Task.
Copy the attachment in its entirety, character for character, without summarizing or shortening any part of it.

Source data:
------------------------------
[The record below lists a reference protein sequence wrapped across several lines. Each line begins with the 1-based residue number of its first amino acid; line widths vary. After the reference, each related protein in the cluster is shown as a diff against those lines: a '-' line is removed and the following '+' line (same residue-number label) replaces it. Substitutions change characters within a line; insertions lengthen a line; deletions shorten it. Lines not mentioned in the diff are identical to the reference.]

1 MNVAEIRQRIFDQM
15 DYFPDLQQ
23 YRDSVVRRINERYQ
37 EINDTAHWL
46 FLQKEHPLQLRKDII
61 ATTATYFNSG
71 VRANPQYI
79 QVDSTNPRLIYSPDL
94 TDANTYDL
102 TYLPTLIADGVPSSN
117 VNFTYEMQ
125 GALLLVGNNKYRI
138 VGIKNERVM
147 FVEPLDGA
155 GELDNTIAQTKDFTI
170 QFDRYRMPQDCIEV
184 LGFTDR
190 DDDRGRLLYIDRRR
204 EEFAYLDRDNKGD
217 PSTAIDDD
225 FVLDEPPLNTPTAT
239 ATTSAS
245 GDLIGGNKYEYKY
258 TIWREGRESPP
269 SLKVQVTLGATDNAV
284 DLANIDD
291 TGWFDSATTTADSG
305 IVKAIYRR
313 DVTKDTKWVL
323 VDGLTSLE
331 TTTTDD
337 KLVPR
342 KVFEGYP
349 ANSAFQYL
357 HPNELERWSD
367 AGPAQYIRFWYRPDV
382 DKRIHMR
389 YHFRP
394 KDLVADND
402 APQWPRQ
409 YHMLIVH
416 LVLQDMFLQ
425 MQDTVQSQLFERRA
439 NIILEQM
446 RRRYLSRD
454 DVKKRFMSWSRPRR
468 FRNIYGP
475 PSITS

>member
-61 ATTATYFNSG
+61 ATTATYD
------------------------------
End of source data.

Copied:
[The record below lists a reference protein sequence wrapped across several lines. Each line begins with the 1-based residue number of its first amino acid; line widths vary. After the reference, each related protein in the cluster is shown as a diff against those lines: a '-' line is removed and the following '+' line (same residue-number label) replaces it. Substitutions change characters within a line; insertions lengthen a line; deletions shorten it. Lines not mentioned in the diff are identical to the reference.]

1 MNVAEIRQRIFDQM
15 DYFPDLQQ
23 YRDSVVRRINERYQ
37 EINDTAHWL
46 FLQKEHPLQLRKDII
61 ATTATYFNSG
71 VRANPQYI
79 QVDSTNPRLIYSPDL
94 TDANTYDL
102 TYLPTLIADGVPSSN
117 VNFTYEMQ
125 GALLLVGNNKYRI
138 VGIKNERVM
147 FVEPLDGA
155 GELDNTIAQTKDFTI
170 QFDRYRMPQDCIEV
184 LGFTDR
190 DDDRGRLLYIDRRR
204 EEFAYLDRDNKGD
217 PSTAIDDD
225 FVLDEPPLNTPTAT
239 ATTSAS
245 GDLIGGNKYEYKY
258 TIWREGRESPP
269 SLKVQVTLGATDNAV
284 DLANIDD
291 TGWFDSATTTADSG
305 IVKAIYRR
313 DVTKDTKWVL
323 VDGLTSLE
331 TTTTDD
337 KLVPR
342 KVFEGYP
349 ANSAFQYL
357 HPNELERWSD
367 AGPAQYIRFWYRPDV
382 DKRIHMR
389 YHFRP
394 KDLVADND
402 APQWPRQ
409 YHMLIVH
416 LVLQDMFLQ
425 MQDTVQSQLFERRA
439 NIILEQM
446 RRRYLSRD
454 DVKKRFMSWSRPRR
468 FRNIYGP
475 PSITS

>member
-61 ATTATYFNSG
+61 ATTATYD